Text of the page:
In college, when I couldn’t figure out how to start a paper, I used to take up a page or more on introducing the topic, telling tangentially related anecdotes, and apologizing for what was to come.  By then, I was already well into my required page count!  I guess I haven’t changed much since then; I basically just did the blog version of that exact thing.  This post won’t be an entire waste of your time, however, if you click on the links in the preceding paragraph.  And I promise not to waste your time in my remaining three Advent posts (and my Boxing Day post!  It’s on a Monday this year).  When I next write to you, I’ll have all my bird ornaments up and will have listened to Harry Connick, Jr.’s When My Heart Finds Christmas (another vintage Penelope post topic) at least once.  See you then.

 

 

Fantastic EQ and How to Have It

Well, I couldn’t wait until next week.

I know there are some people who read my blog who love J. K. Rowling’s wizarding world as much as I do, but there are also some readers who aren’t great fans of that world but are interested in the psychology/personal growth topics I often write about.  This post is for all of you.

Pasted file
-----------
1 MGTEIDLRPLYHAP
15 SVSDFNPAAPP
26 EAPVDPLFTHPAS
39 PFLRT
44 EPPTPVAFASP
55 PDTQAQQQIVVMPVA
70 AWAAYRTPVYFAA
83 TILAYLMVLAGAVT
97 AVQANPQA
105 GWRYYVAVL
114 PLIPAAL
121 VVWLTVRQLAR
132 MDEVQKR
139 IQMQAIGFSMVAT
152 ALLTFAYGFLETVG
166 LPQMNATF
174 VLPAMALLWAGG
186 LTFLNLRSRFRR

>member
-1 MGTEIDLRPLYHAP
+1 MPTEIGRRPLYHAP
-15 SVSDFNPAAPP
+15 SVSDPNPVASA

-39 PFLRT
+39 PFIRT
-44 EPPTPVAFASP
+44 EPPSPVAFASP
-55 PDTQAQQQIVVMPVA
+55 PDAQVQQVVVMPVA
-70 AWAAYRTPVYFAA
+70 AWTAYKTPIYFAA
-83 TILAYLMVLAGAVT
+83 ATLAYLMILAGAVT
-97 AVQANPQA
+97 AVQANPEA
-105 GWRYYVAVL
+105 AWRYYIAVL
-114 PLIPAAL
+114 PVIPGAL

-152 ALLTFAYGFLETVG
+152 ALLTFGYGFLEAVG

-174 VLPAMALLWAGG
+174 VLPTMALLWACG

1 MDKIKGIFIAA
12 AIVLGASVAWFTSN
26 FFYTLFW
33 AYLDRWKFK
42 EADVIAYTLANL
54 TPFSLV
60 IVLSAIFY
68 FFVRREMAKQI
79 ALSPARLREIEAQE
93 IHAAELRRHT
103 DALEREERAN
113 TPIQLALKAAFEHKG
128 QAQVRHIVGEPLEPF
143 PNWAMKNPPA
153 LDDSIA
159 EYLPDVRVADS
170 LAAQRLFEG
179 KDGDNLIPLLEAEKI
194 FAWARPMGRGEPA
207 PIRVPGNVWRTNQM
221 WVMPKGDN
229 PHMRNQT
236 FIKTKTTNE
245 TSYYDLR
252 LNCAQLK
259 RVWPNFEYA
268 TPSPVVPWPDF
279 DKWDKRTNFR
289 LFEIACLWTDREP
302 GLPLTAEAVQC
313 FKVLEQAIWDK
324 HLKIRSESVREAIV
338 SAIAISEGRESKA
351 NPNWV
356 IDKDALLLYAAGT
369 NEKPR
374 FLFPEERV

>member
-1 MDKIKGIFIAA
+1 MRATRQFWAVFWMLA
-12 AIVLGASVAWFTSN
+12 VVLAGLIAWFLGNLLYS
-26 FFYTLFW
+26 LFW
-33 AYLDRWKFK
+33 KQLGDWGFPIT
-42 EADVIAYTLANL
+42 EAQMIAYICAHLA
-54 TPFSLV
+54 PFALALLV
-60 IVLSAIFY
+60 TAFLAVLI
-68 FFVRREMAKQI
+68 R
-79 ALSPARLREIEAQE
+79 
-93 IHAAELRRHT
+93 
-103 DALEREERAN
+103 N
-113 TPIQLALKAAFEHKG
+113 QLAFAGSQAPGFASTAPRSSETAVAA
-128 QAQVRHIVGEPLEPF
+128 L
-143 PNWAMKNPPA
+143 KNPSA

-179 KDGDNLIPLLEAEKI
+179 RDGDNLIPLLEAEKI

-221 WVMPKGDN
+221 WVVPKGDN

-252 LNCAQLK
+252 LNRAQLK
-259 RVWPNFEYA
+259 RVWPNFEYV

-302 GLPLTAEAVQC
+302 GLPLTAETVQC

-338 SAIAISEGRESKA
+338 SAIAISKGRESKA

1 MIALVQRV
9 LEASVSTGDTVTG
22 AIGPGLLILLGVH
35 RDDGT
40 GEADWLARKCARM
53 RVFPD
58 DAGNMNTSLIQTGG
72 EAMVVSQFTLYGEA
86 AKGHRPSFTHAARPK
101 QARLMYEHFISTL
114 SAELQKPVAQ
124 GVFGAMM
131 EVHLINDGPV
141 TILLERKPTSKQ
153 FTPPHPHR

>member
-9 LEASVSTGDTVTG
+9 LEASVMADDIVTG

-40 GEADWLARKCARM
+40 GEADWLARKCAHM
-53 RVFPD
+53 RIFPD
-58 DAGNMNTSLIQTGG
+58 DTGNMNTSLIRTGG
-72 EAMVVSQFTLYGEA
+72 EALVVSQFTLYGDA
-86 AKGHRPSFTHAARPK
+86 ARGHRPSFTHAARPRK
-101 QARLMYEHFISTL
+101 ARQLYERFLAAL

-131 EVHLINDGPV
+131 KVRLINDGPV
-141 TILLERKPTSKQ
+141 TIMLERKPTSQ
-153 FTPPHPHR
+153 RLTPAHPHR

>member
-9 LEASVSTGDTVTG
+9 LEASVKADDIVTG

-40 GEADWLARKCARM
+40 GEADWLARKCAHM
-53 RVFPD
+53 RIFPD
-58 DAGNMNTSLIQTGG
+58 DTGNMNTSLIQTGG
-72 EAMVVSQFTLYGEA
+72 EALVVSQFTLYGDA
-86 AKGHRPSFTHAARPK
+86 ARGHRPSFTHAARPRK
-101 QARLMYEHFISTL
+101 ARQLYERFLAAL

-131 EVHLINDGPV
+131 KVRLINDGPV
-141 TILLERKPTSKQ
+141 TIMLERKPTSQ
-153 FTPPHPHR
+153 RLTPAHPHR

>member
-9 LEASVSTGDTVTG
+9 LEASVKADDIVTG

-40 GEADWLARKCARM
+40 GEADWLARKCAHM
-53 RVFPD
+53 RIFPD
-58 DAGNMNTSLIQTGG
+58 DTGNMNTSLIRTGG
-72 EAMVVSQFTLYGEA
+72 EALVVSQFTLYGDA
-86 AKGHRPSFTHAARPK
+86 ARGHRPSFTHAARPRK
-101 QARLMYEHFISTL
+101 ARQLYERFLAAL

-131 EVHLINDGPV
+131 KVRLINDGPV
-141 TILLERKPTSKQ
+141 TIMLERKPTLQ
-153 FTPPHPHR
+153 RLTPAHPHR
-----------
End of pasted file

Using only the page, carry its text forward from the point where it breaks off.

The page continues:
Last night as I was leaving the theater after seeing Fantastic Beasts and Where I Find Them, I ran into several friends and acquaintances, and as we briefly exchanged expressions of love for the movie, I noticed that I kept putting my hand over my heart, as if I needed to keep it inside my chest.  That’s how the movie made me feel.  I felt like my heart was overflowing.

Another way of saying the same thing: Sharp-eyed viewers (and people who have been on Pottermore recently) will notice that the protagonist, Newt Scamander (whom I loved just as much as I hoped I would), has a Hufflepuff scarf.  I remarked to one friend that even though Newt is the only Hogwarts graduate in the movie, all the inner-circle characters seem like Hufflepuffs to me.  Despite their different personalities, they are all kind, awkward, earnest, and almost painfully empathetic.  And I think that’s why I loved the movie.

Emotional intelligence (EQ), of which empathy is a big part, is a topic that fascinates me, so I can’t help noticing when fictional characters show that they have it–or don’t.  In Fantastic Beasts, I saw the main story as a piece of Newt Scamander’s EQ development journey.  At the beginning of the movie, he doesn’t make eye contact with people (he does with animals, though), he behaves bizarrely in social situations, and–most importantly–he’s very, very guarded about his personal life.  By the end, he hasn’t become a different person, but he’s learned to trust a few people who have earned it, he makes the (for him) difficult admission that a human being is actually his friend, and he seem to take the first tiny steps toward falling in love.